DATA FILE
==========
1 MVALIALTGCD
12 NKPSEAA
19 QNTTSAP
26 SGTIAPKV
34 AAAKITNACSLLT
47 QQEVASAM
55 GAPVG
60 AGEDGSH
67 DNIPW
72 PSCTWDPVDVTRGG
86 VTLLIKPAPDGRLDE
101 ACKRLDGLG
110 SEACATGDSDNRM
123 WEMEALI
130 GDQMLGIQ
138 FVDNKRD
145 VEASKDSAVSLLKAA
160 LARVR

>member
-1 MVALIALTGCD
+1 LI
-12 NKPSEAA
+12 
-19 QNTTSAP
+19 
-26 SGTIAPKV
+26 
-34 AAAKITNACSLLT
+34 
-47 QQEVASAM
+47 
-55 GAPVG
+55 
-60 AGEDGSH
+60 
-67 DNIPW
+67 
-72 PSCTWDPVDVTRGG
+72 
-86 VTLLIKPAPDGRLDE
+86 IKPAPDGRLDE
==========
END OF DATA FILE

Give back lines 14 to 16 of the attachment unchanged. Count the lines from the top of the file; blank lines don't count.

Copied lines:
123 WEMEALI
130 GDQMLGIQ
138 FVDNKRD